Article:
“They did it again!” I shriek. Anything in flight fascinates my three-year old twin brothers, especially our family’s personal possessions flying out windows. Lying in the grass nine floors down is my fairy-godmother costume skirt.
I sprint out of the apartment and jab the elevator button, hoping no one will take my skirt before I get to it. A dash out the lobby doors, across the grass, the skirt is now safely in my hands.
Back upstairs, I see that my father has corralled my brothers and given them “a good talking to.” They sit on the couch, side by side, with their heads down.
“Flying,” they say as I angrily shake my skirt at them.
“No more flying,” I shout. “Not my clothes. Not my shoes. Not my books. Not Ma’s sweaters. Not Dad’s ties. Got it?”
Two heads sadly bob up and down.
I storm to my room, fold the skirt and hide it in the back of a dresser drawer.
After lunch that Sunday, we walk through the streets of our Bronx neighborhood, my father pushing my brothers’ double stroller, my mother waving to neighbors. We wind around the buildings of our housing development and enter a small park.
Passing a group of jump-roping girls, we notice that they are not using a regular rope, but an electrical power cord. In one turner’s hand is the pronged plug; the other girl holds the end that inserts into the back of a television chassis. The thwack of the wire on concrete stops my father.
“Look,” he says, gesturing at the jumpers. “Wait ‘til some poor schnook finds out his cord is gone. No T.V. for him tonight.” We chuckle at the thought, turn the corner for home.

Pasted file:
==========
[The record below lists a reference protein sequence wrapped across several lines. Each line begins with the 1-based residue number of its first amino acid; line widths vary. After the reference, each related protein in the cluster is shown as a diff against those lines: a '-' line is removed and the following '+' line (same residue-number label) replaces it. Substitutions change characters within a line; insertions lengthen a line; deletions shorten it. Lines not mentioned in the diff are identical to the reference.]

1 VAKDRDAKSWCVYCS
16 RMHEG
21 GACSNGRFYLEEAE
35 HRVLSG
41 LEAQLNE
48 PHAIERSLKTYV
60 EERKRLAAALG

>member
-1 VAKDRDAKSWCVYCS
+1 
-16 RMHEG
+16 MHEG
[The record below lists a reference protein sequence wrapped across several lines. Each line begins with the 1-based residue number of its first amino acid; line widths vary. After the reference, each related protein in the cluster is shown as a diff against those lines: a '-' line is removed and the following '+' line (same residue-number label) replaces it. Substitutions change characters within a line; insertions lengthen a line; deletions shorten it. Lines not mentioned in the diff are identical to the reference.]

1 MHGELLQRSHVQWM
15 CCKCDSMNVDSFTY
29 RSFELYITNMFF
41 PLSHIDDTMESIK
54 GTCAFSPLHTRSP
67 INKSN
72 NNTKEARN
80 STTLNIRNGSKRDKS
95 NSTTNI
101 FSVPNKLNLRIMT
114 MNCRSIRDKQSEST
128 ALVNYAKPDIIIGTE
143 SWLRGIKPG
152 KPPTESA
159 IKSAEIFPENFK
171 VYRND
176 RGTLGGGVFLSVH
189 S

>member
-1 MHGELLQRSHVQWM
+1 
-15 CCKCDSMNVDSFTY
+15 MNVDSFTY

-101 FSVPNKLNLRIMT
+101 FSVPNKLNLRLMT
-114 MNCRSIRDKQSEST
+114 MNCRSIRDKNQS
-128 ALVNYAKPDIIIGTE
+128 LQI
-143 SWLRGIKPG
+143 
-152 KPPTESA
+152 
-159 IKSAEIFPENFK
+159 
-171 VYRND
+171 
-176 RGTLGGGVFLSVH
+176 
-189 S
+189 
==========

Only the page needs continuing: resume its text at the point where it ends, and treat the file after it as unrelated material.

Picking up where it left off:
Dinner, then my brothers tucked in bed, The Ed Sullivan show tops off the night.
My father glances at his watch.
“Ed’s got Eydie Gorme and Steve Lawrence singing tonight,” he calls out to my mother.
“Turn on the T.V,” she says, settling onto the couch.
I sit in my favorite spot on the floor, stretch out my legs and lean back on my hands.
My father rises and turns the start knob on the console. The screen remains dark.
“I hope a tube didn’t burn out,” says my mother.
“It’s almost time,” I announce, bouncing my legs in front of me.
“Maybe the cord fell out,” my father says. “I’ll check.” He disappears behind the television.
“Well?” asks my mother.
His head pops out from behind the set. “The cord’s gone.”
“Gone?” says my mother. “Can’t be. The twins watched cartoons this morning.”
“It’s not here now.” He looks over at me. “Have you seen the power cord?”
I shake my head.
“Where…?” He scans the living room; his eyes suddenly light up when he spies the open window.
“Those girls…” He flies out of our apartment, the door slamming behind him.
Long after Ed Sullivan’s show has ended, my father returns home.
Holding out his empty hands, he says, “I’m the poor schnook.”
Hannah Garson taught special needs children in New York City for 35 years. She is the coordinator of a writers’ group in Queens, New York. Her puzzles, short stories, essays and articles have appeared in Highlights for Children, Chicken Soup for the Soul, Art Times and local newspapers.